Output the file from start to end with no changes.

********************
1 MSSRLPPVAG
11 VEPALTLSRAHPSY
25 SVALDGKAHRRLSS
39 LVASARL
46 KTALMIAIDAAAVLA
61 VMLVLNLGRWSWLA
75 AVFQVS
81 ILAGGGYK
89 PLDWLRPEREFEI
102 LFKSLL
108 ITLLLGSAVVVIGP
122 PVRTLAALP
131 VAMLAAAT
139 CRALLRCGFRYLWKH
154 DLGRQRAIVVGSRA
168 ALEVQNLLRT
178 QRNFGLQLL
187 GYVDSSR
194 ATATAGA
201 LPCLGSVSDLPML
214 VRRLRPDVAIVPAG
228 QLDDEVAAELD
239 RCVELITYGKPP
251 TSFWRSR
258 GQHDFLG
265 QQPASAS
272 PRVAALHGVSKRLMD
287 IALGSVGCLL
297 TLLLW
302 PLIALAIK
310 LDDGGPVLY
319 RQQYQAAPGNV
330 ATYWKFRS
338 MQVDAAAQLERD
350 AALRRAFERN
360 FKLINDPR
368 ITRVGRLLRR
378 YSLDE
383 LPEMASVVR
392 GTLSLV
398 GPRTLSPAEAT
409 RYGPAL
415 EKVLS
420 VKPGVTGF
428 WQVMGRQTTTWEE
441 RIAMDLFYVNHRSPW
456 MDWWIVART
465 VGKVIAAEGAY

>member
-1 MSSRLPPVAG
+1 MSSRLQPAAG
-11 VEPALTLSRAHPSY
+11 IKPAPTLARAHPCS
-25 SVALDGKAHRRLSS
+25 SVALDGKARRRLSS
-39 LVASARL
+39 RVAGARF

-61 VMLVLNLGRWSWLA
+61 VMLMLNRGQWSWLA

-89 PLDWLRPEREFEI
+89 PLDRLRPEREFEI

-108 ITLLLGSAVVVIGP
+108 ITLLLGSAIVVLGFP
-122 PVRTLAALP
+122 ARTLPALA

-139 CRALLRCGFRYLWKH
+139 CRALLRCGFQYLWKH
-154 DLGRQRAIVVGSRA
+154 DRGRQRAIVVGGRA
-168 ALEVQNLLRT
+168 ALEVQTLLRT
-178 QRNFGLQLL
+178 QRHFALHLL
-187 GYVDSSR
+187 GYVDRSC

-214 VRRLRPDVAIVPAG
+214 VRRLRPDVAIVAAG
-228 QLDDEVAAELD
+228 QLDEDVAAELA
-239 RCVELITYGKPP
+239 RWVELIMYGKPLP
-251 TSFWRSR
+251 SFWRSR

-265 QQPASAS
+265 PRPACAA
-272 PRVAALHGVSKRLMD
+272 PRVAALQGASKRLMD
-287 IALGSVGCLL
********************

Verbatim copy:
1 MSSRLPPVAG
11 VEPALTLSRAHPSY
25 SVALDGKAHRRLSS
39 LVASARL
46 KTALMIAIDAAAVLA
61 VMLVLNLGRWSWLA
75 AVFQVS
81 ILAGGGYK
89 PLDWLRPEREFEI
102 LFKSLL
108 ITLLLGSAVVVIGP
122 PVRTLAALP
131 VAMLAAAT
139 CRALLRCGFRYLWKH
154 DLGRQRAIVVGSRA
168 ALEVQNLLRT
178 QRNFGLQLL
187 GYVDSSR
194 ATATAGA
201 LPCLGSVSDLPML
214 VRRLRPDVAIVPAG
228 QLDDEVAAELD
239 RCVELITYGKPP
251 TSFWRSR
258 GQHDFLG
265 QQPASAS
272 PRVAALHGVSKRLMD
287 IALGSVGCLL
297 TLLLW
302 PLIALAIK
310 LDDGGPVLY
319 RQQYQAAPGNV
330 ATYWKFRS
338 MQVDAAAQLERD
350 AALRRAFERN
360 FKLINDPR
368 ITRVGRLLRR
378 YSLDE
383 LPEMASVVR
392 GTLSLV
398 GPRTLSPAEAT
409 RYGPAL
415 EKVLS
420 VKPGVTGF
428 WQVMGRQTTTWEE
441 RIAMDLFYVNHRSPW
456 MDWWIVART
465 VGKVIAAEGAY

>member
-1 MSSRLPPVAG
+1 MSSRLQPAAG
-11 VEPALTLSRAHPSY
+11 IKPAPTLARAHPCS
-25 SVALDGKAHRRLSS
+25 SVALDGKARRRLSS
-39 LVASARL
+39 RVAGARF

-61 VMLVLNLGRWSWLA
+61 VMLMLNRGQWSWLA

-89 PLDWLRPEREFEI
+89 PLDRLRPEREFEI

-108 ITLLLGSAVVVIGP
+108 ITLLLGSAIVVLGFP
-122 PVRTLAALP
+122 ARTLPALA

-139 CRALLRCGFRYLWKH
+139 CRALLRCGFQYLWKH
-154 DLGRQRAIVVGSRA
+154 DRGRQRAIVVGGRA
-168 ALEVQNLLRT
+168 ALEVQTLLRT
-178 QRNFGLQLL
+178 QRHFALHLL
-187 GYVDSSR
+187 GYVDRSC

-214 VRRLRPDVAIVPAG
+214 VRRLRPDVAIVAAG
-228 QLDDEVAAELD
+228 QLDEDVAAELA
-239 RCVELITYGKPP
+239 RWVELIMYGKPLP
-251 TSFWRSR
+251 SFWRSR

-265 QQPASAS
+265 PRPACAA
-272 PRVAALHGVSKRLMD
+272 PRVAALQGASKRLMD
-287 IALGSVGCLL